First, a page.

AG opinion applies to county boards of canvassers
We know many of you are all too familiar with the upcoming festivities, but this is a friendly reminder that Election Day is just around the corner! Polls open at 7 a.m., and close at 8 p.m., on Tuesday, Nov. 8. While county clerks and municipal officials really run the show at the polls, we wanted to take this opportunity to highlight some of the roles and responsibilities county commissioners have in the elections process.
As you know, county commissioners appoint members to their county board of canvassers. Each county board consists of four persons, two from each major political party. Members of the board of canvassers are responsible for determining that all precincts have returned their votes and those votes have been counted. Once that has been completed, the board of canvassers must certify the election.
The Attorney General’s Office recently shared an unpublished opinion reaffirming the role of Michigan Board of State Canvassers and its ministerial duties to certify the election in a disinterested manner. In other words, members of the board have a clear legal duty to serve the public free from their own personal or philosophical beliefs. The opinion also states that if an individual on the Michigan Board of State Canvassers fails or refuses to perform their duties, they are not entitled to taxpayer-funded legal representation.
After consulting legal professionals, we have determined that the attorney general’s opinion is applicable to county-level boards of canvassers. This means that your appointees will be held to the same standards in this election, and future ones.
Nearly 30 counties have millage asks on Nov. 8 ballot
Across Michigan, voters in 29 counties will determine the fate of millage proposals on Nov. 8.
Voters in Bay County have the most decisions to make, as they are being presented five different millage requests that are a mix of new taxes, expansion of existing ones or simple renewals.
In Chippewa County, voters are being asked to renew a 6.15 mill operational levy for the county, the single largest rate request in data collected by the Gongwer News Service.
In Kalamazoo County, voters are being asked to approve an increase in their county’s operational millage for the next 20 years to a total rate of 4.85 mills.
And in Roscommon County is asking its voters to compensate for Headlee amendment rollbacks on its operating millage, moving it to 4.6 mills (the rate that existed in 1978) from the current 3.5 mills.
Common subjects for special millage requests this cycle include support of medical care facilities; veterans services; ambulance services; services for the aging; and public safety measures.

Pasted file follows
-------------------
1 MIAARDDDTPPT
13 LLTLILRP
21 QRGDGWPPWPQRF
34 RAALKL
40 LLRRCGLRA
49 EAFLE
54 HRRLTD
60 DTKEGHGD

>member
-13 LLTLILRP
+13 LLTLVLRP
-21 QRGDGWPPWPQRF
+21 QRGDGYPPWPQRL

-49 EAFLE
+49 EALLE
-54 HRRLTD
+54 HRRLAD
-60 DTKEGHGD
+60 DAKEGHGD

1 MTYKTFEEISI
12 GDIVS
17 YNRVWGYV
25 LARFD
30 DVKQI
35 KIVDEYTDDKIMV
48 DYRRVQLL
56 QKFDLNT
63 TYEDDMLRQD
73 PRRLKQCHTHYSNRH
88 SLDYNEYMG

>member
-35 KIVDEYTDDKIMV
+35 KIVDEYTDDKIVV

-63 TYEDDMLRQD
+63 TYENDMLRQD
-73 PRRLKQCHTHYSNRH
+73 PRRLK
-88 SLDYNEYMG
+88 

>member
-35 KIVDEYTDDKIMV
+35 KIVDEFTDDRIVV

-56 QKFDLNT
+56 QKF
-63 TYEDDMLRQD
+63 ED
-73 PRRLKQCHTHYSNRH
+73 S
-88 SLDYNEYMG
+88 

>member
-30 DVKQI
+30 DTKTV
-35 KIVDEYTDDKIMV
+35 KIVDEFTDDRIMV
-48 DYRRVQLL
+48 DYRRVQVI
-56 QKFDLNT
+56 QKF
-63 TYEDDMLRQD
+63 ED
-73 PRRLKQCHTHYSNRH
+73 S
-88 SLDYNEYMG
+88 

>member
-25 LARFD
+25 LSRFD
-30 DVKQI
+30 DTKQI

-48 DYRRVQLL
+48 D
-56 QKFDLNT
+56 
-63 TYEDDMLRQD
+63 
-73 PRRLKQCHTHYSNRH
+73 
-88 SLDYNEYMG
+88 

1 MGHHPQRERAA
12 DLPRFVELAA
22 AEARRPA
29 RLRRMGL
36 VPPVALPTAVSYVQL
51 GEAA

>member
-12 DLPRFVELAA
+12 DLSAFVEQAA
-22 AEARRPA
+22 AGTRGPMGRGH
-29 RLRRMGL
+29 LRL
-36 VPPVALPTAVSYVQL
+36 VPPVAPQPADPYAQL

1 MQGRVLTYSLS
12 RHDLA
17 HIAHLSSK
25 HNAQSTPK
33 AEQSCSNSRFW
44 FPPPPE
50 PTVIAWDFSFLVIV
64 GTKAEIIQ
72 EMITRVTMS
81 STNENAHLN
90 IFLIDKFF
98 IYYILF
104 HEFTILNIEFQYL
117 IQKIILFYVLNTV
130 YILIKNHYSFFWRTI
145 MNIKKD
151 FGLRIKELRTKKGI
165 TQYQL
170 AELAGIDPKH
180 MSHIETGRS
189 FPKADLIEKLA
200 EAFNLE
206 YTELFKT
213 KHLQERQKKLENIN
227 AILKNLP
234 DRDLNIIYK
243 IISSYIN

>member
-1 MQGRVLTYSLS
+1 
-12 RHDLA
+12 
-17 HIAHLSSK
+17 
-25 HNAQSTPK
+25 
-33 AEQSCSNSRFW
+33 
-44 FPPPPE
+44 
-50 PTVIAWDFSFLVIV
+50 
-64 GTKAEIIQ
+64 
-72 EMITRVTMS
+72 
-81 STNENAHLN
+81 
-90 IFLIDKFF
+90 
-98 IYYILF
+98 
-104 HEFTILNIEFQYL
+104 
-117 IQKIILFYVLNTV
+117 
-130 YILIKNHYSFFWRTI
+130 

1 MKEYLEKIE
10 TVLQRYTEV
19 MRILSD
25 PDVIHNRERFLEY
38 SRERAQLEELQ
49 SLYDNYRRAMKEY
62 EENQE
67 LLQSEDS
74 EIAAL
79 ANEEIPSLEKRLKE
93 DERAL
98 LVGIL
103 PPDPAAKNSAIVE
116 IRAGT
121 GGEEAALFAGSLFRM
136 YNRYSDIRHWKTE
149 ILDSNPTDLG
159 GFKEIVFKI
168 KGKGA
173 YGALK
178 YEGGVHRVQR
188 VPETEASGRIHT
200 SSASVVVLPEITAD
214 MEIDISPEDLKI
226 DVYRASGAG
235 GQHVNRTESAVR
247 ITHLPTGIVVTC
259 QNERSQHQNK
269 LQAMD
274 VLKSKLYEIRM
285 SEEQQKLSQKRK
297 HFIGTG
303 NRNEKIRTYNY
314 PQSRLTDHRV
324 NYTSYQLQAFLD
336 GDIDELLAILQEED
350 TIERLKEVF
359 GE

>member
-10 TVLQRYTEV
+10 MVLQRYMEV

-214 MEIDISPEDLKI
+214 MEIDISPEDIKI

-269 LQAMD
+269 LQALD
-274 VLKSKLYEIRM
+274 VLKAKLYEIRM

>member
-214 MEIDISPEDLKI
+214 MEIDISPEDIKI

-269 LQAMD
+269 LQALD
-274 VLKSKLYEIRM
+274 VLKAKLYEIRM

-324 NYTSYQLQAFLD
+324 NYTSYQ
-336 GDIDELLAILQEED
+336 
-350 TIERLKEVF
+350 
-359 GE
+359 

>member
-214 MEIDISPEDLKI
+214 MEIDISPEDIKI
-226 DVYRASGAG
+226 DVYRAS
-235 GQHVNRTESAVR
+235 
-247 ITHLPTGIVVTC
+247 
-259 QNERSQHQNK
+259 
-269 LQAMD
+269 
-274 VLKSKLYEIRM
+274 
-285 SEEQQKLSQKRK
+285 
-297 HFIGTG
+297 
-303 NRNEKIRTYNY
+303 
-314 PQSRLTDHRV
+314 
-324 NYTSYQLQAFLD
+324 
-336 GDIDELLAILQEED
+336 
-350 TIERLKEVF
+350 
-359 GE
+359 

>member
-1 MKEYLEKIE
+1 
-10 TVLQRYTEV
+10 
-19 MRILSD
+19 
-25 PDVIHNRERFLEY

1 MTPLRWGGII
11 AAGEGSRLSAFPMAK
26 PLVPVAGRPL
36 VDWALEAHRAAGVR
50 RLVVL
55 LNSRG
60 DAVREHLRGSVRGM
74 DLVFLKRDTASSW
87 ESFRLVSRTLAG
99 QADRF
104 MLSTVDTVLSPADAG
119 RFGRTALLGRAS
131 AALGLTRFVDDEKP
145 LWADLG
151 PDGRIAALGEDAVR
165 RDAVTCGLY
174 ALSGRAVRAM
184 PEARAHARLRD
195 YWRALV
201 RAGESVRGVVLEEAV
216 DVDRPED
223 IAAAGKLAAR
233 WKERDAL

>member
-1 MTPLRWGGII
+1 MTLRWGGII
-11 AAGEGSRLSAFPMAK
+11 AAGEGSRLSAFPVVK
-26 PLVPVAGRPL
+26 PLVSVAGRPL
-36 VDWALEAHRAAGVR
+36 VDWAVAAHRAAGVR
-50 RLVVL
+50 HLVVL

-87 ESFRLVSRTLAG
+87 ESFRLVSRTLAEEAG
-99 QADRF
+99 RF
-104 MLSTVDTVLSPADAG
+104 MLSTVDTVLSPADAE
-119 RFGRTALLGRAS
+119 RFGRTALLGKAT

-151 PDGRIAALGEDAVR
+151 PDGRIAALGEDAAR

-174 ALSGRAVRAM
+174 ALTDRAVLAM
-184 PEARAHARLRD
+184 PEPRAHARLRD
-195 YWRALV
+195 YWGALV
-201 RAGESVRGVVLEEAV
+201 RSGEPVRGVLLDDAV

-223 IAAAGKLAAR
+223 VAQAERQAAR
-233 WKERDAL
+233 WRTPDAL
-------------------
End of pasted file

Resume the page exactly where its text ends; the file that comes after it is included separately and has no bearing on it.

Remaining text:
MAC brings on adviser to assist counties on opioids planning
In partnership with a global public health organization, the Michigan Association of Counties has brought aboard a technical adviser to assist counties on strategies to best employ funds from the opioids settlement.
Amy Dolinky recently joined Vital Strategies, a public health organization from the CDC Foundation and will be posted to MAC’s Lansing offices as she begins efforts on the “development of a county-level opioids settlement funds strategy in collaboration with local jurisdictions and coordinating resources with state leadership, local philanthropies, and technical assistance partners for maximizing and prioritizing of opioid settlement funds.”
Dolinky served as a senior adviser on the Michigan Opioids Strategy at the Michigan Department of Health and Human Services. She holds a bachelor’s degree in criminal justice from Loyola University New Orleans and a master’s in public policy and administration in global health from Northwestern University.
“This is an exciting opportunity for our members as they begin to work out how best to serve their communities with the millions of dollars they are receiving through the national settlement,” said MAC Executive Director Stephan Currie. “Amy’s work will be an excellent complement to the settlement resources we have been collecting and sharing with our members for months.”
Members can reach Dolinky through the MAC offices or by email at firstname.lastname@example.org.
MAC understands the critical nature of addressing the nation’s overdose crisis and the impact across the state and within Michigan’s local communities. With more than 2,900 lives lost to overdose in 2021, MAC is dedicated to increasing support and assisting in capacity building within the counties of Michigan.
To see county-level data of overdose-related deaths, emergency department visits and emergency medical service responses, visit the state of Michigan’s Overdose Data to Action Dashboard.
MAC offices will close to mark Veterans Day
MAC’s Lansing offices will be closed on Friday, Nov. 11 to mark Veterans Day.
Normal office hours will resume at 8 a.m. on Monday, Nov. 14.
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